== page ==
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Monday, Jun 17, 2024

LABJ Insider: February 20

New Chief for Norms

Every incoming chief executive feels the heavy burden of duty. But Eric Wyatt may feel it most. He is the new head of Norms Restaurants, and you can almost hear Angelenos from Arcadia to Westlake Village exclaim, “Just don’t screw it up, Eric.”


Norms has been a favorite ever since used-car salesman Norm Roybark opened his first 24/7 diner in 1949 near Sunset Boulevard and Vine Street in Hollywood. After all, there just aren’t that many places that reliably serve, say, country-fried steak with mashed potatoes or ham and eggs with hash browns – including a dash of Googie architecture – at 3 a.m.

Fans of Norms may be reassured that Wyatt is an accomplished hand at the restaurant business. Most recently he was a senior vice president at Carl’s Jr. parent CKE Restaurant Holdings.

Among his first tasks is overseeing the opening of two new diners, one each in Hollywood and Ontario, which will give the Bellflower-based chain 23 restaurants, all in the L.A. area. 

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Beyond Meat’s beaten-down stock had at least one nice day recently: it went up 12% on Wednesday. Why? It may have something to do with news that day that McDonald’s is rolling out chicken-like nuggets, made of plant material by the El Segundo company, in 1,400 restaurants in Germany.    

European customers have generally been more receptive to plant-based meat substitutes than their burger-munching counterparts in the states. The McPlant burger, made by Beyond Meat, is now on the menu permanently in much of Europe, while it was pulled from American McDonald’s restaurants last year.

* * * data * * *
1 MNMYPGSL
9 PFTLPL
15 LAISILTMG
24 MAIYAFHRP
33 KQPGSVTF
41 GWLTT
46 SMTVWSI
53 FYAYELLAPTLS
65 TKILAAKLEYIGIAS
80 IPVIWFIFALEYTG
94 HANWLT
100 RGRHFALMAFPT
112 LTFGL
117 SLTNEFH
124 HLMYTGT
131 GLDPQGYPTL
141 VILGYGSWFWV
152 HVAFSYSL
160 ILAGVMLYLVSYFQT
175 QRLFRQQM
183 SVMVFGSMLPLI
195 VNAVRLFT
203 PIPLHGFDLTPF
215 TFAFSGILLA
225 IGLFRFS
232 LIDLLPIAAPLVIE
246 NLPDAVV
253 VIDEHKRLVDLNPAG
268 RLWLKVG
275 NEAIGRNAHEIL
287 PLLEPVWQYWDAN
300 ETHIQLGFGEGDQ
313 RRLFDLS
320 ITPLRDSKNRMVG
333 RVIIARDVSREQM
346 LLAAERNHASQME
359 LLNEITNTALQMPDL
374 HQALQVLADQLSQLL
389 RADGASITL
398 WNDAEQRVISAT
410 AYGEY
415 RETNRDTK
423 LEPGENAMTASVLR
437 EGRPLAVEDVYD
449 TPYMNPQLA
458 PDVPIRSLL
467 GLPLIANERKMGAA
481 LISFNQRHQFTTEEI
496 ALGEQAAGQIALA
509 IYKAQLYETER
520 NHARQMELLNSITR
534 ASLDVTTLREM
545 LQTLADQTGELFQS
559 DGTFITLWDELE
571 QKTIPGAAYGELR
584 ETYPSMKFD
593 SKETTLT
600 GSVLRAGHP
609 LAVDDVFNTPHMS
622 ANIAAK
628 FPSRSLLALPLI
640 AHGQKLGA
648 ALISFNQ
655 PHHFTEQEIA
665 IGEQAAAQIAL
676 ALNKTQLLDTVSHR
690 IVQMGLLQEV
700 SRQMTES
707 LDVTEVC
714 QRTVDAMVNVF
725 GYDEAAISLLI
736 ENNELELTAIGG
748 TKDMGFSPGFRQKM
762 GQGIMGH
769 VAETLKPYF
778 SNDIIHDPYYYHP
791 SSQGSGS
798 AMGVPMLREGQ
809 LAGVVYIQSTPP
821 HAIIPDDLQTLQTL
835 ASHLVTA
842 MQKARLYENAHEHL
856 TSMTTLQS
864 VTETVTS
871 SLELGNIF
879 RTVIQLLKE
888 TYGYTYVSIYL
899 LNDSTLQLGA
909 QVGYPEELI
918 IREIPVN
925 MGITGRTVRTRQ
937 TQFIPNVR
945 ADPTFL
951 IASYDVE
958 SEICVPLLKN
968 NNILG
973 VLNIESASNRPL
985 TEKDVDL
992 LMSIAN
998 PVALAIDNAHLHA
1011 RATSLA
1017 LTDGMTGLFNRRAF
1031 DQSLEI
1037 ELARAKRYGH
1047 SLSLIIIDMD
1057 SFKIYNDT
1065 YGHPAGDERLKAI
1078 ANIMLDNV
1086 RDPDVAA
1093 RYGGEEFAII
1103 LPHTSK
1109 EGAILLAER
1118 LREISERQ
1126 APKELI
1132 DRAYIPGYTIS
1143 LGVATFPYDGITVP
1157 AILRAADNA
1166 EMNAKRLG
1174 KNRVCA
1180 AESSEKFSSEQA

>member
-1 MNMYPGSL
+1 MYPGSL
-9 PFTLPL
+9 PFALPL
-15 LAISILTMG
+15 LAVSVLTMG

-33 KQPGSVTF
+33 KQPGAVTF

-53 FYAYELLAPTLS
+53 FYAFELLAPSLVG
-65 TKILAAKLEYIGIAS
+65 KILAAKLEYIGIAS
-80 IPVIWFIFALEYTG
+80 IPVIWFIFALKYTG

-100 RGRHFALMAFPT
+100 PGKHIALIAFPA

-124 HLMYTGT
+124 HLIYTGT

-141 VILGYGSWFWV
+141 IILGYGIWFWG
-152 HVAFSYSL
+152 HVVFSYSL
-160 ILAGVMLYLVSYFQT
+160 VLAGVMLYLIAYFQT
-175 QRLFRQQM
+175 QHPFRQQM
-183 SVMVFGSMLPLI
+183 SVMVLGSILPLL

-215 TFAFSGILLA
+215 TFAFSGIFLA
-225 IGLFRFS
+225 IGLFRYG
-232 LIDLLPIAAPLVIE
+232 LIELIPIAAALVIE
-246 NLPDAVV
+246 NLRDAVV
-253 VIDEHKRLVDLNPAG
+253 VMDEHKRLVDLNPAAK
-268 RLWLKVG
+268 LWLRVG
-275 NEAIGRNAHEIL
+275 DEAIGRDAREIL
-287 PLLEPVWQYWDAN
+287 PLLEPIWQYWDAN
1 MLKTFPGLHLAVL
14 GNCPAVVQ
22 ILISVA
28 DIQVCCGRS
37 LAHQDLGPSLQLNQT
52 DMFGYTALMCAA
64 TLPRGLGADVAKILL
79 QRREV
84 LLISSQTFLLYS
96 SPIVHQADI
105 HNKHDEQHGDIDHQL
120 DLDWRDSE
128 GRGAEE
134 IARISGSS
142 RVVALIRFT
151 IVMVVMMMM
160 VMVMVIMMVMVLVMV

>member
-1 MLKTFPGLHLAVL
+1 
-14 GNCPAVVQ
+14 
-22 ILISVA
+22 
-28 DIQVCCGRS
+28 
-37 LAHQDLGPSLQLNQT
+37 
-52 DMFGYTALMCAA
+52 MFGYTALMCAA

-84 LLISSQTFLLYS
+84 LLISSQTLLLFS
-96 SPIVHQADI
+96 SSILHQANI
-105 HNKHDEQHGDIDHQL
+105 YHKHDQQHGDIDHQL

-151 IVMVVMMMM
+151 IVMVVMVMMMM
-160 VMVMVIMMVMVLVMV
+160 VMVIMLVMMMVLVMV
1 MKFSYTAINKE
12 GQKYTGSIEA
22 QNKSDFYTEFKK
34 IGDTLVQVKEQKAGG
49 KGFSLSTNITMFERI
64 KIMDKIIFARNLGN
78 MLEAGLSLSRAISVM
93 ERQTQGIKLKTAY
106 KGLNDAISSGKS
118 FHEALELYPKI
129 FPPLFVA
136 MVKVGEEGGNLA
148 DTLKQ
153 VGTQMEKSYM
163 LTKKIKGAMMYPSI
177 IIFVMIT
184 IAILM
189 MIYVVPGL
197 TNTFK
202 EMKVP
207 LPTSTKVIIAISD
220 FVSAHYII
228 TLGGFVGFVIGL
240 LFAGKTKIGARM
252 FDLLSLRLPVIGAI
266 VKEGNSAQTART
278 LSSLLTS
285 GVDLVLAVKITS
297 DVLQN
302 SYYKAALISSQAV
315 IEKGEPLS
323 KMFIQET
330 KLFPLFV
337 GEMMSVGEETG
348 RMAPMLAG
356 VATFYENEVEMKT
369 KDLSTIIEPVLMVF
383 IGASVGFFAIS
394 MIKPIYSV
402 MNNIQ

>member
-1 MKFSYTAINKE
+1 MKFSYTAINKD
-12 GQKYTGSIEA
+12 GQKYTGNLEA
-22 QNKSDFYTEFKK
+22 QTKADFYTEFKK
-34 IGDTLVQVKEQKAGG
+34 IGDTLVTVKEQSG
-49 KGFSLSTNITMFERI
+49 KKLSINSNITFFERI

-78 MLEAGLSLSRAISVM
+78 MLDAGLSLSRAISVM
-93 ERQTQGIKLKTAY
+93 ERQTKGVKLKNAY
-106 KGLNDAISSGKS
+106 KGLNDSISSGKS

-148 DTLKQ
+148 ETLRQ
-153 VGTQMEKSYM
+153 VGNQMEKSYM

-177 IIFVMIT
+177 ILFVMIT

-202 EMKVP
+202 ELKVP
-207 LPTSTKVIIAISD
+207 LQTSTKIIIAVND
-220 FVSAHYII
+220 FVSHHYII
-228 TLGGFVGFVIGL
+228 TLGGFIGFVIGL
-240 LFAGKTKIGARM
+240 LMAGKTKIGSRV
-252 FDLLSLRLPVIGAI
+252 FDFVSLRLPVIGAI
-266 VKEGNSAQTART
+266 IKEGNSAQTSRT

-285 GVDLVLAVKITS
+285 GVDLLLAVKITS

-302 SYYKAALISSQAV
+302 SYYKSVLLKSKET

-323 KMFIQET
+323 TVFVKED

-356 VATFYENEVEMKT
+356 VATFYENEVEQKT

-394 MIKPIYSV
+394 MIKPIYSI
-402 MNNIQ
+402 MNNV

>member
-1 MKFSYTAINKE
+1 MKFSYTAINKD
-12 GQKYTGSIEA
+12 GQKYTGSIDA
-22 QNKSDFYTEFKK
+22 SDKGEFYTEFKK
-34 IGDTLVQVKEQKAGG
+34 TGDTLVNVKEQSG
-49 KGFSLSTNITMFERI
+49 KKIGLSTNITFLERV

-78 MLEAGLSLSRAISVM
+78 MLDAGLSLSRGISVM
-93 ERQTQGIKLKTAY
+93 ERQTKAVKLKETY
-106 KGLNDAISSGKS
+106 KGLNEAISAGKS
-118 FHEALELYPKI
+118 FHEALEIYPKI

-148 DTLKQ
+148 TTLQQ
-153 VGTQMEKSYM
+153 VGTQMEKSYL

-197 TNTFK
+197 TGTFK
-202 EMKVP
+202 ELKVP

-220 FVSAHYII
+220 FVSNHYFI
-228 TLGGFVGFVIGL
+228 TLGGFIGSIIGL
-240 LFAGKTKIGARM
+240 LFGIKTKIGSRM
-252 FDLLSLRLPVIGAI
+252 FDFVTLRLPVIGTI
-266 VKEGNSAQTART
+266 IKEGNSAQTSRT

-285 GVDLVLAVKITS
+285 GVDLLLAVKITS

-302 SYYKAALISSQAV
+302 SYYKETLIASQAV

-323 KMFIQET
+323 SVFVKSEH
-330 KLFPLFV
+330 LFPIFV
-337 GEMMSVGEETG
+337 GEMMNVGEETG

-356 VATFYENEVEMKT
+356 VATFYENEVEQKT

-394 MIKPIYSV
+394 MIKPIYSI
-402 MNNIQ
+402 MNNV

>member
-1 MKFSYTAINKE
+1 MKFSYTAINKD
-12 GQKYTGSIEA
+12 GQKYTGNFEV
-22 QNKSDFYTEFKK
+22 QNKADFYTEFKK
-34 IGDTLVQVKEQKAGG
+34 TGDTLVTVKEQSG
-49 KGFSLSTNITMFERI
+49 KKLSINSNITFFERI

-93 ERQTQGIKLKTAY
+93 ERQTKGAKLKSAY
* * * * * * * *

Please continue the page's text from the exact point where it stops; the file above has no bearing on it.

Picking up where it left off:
Beyond Meat could use the help. It has suffered disappointing earnings and sagging growth; its stock is down 60% over the past year – and that’s figuring in last week’s bump. 

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Los Angeles lost a towering leader Feb. 9 when Nelson Rising died at 81. He was a lawyer who became a real estate developer and ultimately a civic leader. Rising also was chairman of the Federal Reserve Bank of San Francisco for several years and led Tom Bradley’s several runs for mayor and governor. He was known as a guy who had a knack for getting big, intricate projects accomplished – such as constructing the U.S. Bank Tower, which for years was the tallest building in the West.

But he was also known for his ability to listen to all sides and reach consensus despite daunting odds – which may explain his ability for getting big, complicated tasks done.

Th Insider is compiled by Editor-in-Chief Charles Crumpley. Submit ideas to [email protected]. 

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Charles Crumpley, Editor-In-Chief Author